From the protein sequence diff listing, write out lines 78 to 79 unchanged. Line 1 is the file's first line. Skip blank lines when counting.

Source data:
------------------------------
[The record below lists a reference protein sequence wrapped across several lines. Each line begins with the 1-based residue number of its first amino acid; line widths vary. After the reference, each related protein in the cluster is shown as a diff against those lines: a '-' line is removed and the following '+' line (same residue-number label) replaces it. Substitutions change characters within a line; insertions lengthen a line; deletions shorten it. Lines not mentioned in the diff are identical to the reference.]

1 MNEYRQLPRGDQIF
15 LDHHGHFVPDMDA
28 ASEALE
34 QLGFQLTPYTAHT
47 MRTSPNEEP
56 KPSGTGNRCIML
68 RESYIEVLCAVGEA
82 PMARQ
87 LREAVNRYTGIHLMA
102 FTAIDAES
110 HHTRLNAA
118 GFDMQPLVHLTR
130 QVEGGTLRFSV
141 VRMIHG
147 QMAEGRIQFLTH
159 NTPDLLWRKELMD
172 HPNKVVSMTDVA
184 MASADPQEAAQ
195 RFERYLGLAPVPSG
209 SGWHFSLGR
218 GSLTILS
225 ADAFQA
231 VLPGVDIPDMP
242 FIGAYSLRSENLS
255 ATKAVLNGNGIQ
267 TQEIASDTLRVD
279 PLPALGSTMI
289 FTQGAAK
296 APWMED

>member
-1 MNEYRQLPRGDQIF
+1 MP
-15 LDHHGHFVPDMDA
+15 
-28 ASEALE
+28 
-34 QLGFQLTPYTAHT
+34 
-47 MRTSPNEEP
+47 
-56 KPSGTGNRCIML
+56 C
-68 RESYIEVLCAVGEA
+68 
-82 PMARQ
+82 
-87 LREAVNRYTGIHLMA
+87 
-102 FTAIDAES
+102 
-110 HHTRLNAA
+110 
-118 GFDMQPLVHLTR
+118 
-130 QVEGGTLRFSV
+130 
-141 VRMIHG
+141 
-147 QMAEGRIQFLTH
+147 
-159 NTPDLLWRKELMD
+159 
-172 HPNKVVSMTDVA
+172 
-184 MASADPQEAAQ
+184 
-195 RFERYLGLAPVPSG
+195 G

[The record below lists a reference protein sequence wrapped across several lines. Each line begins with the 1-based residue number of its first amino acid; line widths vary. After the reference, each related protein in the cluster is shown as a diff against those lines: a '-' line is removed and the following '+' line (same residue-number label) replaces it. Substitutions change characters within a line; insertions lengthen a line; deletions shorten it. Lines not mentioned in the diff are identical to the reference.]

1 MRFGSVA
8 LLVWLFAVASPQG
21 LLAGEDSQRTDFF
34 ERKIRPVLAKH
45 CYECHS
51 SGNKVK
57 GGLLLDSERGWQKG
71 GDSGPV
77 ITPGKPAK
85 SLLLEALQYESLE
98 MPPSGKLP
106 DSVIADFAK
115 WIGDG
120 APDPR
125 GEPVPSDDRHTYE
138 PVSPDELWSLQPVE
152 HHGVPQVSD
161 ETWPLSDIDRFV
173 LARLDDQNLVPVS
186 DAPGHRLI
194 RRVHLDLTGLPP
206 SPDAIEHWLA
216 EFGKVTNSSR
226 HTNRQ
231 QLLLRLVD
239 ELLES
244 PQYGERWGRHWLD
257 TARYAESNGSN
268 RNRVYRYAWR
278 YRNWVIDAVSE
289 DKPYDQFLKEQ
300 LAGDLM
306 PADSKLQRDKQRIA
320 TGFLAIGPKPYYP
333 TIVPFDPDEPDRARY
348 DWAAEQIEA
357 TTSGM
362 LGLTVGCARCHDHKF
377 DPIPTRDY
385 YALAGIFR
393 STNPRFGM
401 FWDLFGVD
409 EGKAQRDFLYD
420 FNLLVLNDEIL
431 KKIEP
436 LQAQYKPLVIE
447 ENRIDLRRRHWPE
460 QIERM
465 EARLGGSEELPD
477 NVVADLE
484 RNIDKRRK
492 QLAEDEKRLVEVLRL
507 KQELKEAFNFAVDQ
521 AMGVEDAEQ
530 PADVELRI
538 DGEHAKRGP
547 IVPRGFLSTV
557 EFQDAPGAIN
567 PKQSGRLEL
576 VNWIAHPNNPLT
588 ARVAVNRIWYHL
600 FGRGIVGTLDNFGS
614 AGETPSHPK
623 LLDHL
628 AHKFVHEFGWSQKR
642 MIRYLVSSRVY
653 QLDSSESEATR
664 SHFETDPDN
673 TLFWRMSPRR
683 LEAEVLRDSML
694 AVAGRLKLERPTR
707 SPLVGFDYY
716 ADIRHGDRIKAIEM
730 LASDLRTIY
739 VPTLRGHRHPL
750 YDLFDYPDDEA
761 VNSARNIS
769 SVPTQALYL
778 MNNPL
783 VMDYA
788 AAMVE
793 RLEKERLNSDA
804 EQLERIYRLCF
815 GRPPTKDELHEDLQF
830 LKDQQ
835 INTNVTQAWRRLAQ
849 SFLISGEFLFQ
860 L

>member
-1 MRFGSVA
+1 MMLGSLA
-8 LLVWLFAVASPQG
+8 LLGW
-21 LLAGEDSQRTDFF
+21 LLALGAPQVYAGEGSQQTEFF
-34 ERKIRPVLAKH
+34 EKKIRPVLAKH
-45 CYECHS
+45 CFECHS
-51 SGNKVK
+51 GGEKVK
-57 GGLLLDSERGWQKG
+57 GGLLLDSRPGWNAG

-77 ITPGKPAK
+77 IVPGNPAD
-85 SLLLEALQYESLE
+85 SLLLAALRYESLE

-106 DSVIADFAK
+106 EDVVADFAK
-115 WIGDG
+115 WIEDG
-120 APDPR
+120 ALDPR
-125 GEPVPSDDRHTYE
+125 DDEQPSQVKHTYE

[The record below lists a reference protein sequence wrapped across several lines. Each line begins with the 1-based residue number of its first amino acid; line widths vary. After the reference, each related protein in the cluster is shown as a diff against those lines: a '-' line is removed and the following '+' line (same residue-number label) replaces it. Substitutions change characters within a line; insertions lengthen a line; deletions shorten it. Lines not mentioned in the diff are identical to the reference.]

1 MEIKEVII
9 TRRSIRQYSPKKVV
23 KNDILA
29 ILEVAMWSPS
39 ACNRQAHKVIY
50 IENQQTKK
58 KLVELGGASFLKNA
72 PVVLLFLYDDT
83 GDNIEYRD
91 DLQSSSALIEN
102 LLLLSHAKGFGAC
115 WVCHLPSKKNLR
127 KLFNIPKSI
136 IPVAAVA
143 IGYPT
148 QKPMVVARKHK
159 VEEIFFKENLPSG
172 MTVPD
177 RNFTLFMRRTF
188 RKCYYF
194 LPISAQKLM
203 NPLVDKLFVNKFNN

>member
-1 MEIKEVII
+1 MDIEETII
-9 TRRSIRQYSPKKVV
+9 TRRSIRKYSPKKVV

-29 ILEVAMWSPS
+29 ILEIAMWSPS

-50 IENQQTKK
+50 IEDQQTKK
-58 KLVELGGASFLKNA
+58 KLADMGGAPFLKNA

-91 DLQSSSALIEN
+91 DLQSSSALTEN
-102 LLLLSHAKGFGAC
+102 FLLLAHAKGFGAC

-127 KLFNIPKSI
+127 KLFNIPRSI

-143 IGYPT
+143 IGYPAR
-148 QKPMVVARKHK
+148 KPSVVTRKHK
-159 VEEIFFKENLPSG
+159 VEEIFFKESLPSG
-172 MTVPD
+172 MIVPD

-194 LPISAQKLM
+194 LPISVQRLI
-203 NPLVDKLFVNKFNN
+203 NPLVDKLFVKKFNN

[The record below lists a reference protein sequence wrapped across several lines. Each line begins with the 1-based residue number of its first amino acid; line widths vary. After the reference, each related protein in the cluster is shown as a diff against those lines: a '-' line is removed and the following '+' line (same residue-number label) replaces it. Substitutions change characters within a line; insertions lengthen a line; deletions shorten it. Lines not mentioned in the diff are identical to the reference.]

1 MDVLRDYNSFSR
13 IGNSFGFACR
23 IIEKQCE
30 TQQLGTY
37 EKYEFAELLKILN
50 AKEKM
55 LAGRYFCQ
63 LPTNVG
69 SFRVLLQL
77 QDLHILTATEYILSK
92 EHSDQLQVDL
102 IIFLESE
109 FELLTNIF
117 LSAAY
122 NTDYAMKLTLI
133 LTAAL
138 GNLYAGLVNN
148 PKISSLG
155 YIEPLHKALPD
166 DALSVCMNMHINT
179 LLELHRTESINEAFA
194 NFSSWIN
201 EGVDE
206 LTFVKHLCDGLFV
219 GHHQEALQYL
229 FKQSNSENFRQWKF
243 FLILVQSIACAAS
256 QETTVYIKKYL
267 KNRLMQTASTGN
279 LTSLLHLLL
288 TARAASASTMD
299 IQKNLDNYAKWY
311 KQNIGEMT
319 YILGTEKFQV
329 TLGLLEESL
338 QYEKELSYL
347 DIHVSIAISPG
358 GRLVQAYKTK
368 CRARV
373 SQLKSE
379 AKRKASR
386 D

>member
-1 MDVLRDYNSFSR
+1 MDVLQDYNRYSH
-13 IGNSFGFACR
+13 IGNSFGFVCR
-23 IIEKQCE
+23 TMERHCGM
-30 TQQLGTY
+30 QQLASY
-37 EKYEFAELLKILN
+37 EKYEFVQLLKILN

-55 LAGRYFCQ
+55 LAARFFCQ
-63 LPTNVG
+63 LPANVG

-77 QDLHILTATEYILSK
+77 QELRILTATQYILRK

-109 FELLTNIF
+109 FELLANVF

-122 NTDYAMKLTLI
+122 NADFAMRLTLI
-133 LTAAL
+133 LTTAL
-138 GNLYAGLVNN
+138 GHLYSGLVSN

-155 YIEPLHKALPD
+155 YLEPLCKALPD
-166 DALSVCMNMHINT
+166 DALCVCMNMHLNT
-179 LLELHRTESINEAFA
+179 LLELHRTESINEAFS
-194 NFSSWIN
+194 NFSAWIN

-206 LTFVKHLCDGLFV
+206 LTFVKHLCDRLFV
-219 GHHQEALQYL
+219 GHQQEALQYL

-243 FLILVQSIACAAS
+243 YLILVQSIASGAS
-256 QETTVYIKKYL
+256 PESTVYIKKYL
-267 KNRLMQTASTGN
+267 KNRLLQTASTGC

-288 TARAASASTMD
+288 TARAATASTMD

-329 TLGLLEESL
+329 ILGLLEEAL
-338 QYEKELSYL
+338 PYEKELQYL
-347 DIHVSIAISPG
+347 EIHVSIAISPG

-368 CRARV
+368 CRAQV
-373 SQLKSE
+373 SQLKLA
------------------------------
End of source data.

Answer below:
71 GDSGPV
77 ITPGKPAK